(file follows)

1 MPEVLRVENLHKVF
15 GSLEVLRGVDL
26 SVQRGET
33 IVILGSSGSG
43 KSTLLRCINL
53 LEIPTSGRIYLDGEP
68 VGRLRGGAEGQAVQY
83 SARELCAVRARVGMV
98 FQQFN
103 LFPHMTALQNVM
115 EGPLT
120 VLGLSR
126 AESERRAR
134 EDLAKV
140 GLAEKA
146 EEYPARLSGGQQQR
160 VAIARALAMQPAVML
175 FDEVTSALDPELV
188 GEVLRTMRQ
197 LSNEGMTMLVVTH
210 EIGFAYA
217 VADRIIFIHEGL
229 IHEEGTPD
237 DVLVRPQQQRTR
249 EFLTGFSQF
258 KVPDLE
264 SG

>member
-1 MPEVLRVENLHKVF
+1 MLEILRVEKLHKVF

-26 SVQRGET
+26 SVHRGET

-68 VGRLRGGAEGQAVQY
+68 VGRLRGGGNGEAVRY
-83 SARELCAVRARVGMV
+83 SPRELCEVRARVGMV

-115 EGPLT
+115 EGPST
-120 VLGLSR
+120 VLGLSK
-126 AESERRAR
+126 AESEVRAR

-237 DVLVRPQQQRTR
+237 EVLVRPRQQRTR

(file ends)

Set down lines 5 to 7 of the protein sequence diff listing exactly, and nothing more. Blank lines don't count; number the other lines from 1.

43 KSTLLRCINL
53 LEIPTSGRIYLDGEP
68 VGRLRGGAEGQAVQY